RAINFOREST: fast lane of destruction

The Amazon rainforest is a key element in stopping global warming. But the EU-Mercosur contract between Europe and South America ignores all climate impacts.


(Press release: Greenpeace, March 2020, photo: Victor Moriyama / Greenpeace)


The European Union has struggled for more than 20 years with the Mercosur countries for a trade agreement. The abbreviation Mercosur stands for “Mercado Común del Sur”, which is the Spanish name for the common market in South America. Argentina, Uruguay, Paraguay and the most important trading partner for Europe have joined forces: Brazil. After the right-wing populist Jair Bolsonaro was elected Brazilian leader, the EU signed the text that had been negotiated until last year.


What is worth waiting for?

In this case not at all. It is one thing to strengthen Bolsonaro, who provokes with homophobic and racist statements, through such a degree in office; on the factual level, however, the EU-Mercosur agreement is a failure across the board. The contract further exploits the Brazilian rainforest, which is in need of protection like never before due to legal and illegal deforestation. The same applies to other natural ecosystems such as the savannah forests of the Cerrado or the dry forests of the Chaco.


Who benefits as from EU MERCOSUR?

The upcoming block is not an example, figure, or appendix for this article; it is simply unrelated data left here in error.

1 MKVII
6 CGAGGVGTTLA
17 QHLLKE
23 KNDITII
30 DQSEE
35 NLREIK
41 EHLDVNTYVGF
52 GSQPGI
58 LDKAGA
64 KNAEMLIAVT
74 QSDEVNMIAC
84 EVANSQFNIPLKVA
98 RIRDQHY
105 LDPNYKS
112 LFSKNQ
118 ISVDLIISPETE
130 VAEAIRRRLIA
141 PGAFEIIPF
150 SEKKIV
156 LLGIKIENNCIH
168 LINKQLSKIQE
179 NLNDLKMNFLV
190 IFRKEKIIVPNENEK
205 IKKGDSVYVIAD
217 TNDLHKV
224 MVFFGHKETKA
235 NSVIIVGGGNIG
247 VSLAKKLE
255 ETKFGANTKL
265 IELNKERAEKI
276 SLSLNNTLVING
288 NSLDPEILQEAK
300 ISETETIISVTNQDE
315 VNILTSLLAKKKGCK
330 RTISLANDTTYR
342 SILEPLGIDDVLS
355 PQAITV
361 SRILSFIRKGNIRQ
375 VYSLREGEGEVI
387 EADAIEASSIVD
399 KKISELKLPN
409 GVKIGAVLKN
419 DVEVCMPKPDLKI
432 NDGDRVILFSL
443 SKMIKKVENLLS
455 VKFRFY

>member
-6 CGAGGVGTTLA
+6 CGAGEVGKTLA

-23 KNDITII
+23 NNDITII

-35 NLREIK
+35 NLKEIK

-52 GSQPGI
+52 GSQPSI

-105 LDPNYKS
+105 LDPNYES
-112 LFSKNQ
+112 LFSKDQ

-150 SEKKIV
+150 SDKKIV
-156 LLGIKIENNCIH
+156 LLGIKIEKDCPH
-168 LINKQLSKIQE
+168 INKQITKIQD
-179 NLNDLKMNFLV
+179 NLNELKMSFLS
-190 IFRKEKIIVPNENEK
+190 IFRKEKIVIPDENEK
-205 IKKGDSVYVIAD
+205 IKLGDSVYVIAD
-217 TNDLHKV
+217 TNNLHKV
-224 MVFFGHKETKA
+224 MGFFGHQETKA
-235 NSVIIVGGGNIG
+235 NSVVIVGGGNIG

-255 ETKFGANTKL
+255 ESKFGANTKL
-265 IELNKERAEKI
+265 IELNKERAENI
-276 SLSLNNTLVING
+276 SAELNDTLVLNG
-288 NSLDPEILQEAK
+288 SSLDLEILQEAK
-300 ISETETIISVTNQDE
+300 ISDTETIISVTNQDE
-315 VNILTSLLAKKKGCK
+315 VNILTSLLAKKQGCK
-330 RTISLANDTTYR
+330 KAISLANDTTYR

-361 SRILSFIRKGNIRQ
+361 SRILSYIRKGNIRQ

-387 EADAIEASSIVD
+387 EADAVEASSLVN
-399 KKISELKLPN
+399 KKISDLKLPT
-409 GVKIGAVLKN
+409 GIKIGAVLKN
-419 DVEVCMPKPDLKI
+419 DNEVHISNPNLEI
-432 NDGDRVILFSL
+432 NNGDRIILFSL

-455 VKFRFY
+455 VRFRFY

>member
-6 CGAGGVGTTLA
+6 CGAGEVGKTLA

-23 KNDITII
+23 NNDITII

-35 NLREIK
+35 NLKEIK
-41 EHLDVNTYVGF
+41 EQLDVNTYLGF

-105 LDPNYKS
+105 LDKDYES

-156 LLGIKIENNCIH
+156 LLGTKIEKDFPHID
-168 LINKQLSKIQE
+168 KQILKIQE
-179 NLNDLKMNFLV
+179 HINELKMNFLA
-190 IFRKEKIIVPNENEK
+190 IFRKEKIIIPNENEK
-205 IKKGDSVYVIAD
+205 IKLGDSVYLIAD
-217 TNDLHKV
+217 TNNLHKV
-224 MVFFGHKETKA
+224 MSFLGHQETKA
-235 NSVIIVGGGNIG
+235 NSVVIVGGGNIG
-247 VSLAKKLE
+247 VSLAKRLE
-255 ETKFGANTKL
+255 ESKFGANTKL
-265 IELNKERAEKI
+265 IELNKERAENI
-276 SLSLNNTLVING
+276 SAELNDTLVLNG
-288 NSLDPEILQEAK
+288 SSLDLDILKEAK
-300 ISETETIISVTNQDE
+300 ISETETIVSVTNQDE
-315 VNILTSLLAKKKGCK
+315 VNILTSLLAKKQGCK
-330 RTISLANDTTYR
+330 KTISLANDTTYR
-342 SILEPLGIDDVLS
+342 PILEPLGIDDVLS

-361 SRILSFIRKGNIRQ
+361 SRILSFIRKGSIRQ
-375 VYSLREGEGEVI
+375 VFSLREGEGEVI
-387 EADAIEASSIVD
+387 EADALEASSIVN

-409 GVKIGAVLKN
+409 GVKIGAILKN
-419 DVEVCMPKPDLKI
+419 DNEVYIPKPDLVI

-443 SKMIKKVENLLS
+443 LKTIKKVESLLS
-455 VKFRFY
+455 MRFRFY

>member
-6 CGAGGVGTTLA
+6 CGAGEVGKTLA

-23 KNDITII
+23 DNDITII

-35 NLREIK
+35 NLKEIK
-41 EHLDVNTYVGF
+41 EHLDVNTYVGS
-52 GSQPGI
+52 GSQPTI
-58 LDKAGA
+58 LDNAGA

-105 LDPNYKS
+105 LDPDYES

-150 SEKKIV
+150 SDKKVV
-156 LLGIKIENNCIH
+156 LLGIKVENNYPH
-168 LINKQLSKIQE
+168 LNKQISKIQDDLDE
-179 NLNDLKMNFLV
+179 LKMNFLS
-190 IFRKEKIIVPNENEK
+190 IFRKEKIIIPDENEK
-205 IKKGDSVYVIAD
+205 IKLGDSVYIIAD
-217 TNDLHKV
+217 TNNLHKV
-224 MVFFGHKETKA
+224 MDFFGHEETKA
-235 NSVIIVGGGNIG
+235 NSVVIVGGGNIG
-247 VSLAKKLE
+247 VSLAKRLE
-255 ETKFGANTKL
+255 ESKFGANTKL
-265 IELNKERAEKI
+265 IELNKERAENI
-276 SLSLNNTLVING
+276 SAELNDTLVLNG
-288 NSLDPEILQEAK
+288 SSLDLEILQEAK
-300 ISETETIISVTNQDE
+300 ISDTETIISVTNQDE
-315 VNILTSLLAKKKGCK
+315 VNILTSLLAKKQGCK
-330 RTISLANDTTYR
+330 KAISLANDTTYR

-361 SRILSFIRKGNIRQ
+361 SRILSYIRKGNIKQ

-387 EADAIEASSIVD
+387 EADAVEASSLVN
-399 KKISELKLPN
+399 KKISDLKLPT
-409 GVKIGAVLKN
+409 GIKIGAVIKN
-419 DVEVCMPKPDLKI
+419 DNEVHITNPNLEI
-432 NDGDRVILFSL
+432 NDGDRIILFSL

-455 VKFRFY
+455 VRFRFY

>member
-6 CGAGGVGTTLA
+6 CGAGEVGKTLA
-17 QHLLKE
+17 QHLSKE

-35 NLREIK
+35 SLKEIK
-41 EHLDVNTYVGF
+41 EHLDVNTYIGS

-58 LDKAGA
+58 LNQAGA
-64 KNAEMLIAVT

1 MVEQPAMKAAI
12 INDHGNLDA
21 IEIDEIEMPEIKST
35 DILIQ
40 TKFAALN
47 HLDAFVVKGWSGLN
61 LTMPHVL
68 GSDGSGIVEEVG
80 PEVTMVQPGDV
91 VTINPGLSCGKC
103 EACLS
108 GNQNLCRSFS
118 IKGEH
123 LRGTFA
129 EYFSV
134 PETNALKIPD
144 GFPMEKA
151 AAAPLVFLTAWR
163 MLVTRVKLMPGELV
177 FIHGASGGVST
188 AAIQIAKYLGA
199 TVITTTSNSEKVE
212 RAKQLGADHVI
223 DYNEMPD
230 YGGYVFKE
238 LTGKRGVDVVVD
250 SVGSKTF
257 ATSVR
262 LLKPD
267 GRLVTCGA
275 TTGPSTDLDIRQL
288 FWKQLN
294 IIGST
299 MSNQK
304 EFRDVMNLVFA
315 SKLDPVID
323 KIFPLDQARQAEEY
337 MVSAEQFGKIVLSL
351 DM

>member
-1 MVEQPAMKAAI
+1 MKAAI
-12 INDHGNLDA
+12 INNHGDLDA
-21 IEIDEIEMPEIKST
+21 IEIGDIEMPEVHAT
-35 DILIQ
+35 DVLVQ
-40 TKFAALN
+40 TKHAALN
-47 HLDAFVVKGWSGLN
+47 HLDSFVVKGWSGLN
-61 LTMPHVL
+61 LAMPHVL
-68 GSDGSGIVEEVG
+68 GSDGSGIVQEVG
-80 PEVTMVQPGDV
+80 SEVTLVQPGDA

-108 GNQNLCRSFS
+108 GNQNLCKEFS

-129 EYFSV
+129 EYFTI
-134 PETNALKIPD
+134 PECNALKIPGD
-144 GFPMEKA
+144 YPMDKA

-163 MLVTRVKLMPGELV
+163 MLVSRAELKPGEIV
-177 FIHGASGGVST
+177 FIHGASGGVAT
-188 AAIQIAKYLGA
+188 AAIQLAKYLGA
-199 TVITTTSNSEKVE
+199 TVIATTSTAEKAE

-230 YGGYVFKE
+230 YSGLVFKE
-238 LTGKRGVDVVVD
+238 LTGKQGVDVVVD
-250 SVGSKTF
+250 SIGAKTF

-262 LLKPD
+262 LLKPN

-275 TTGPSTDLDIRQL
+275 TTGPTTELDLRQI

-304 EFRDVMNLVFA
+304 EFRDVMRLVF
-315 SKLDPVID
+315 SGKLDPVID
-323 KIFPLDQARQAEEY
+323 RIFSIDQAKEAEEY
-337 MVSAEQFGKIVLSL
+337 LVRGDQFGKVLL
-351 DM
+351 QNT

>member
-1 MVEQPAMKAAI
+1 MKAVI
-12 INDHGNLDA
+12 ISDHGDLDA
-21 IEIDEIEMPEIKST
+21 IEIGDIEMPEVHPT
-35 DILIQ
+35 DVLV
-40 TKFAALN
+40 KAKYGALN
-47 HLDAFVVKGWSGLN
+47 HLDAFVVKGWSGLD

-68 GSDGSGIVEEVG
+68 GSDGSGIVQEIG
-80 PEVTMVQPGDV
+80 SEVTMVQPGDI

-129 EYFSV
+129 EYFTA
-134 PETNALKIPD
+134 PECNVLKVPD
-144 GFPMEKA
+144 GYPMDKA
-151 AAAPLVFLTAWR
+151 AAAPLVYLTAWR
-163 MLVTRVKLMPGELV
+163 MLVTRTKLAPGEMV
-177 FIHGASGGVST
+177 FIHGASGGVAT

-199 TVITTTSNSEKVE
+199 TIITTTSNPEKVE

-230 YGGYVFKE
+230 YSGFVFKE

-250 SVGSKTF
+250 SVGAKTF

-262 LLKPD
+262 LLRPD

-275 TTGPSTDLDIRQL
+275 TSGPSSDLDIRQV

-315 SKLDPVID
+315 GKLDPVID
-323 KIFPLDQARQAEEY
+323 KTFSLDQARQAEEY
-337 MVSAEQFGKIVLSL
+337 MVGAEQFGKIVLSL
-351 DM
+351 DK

Why is there this agreement? In short: Europe (and Germany in particular) wants to export more cars to South America, the trading partners on the other side of the Atlantic can find numerous buyers of cheap beef here. Cattle breeding in Brazil is, however, very closely related to clearing in forest areas - medium and direct. Huge areas are being cleared for cattle pastures and soybean cultivation, that is, cheap animal feed. Particularly dangerous with a view to the global climate: the progressive destruction of the Amazon rainforest.

"The Amazon rainforest must not lose or lose even more space - we are approaching a dangerous tipping point that, once crossed, is irreversible."

The complicated, self-sustaining rainforest ecosystem, which has a stabilizing effect on the global climate, would collapse.


The EU-Mercosur agreement looks like a relic from the past century (and it is somehow): climate impacts play no role in it, human rights of the indigenous population are trampled on, and it also cemented backward-looking ideas, such as the economy in each participating countries has to function: internal combustion engines here, agricultural raw materials there. These profound shortcomings cannot be remedied with improvements in the negotiation text; all basic assumptions of the agreement are wrong.

What can be done now?

Greenpeace does everything it can to prevent the trade agreement: together with a network of organizations, we clarify the risks of the free trade agreement for the people in Germany, but also the Amazon rainforest and its inhabitants. With a petition, we appeal to those responsible in politics and business not to engage in dirty deals with the Bolsonaro government.

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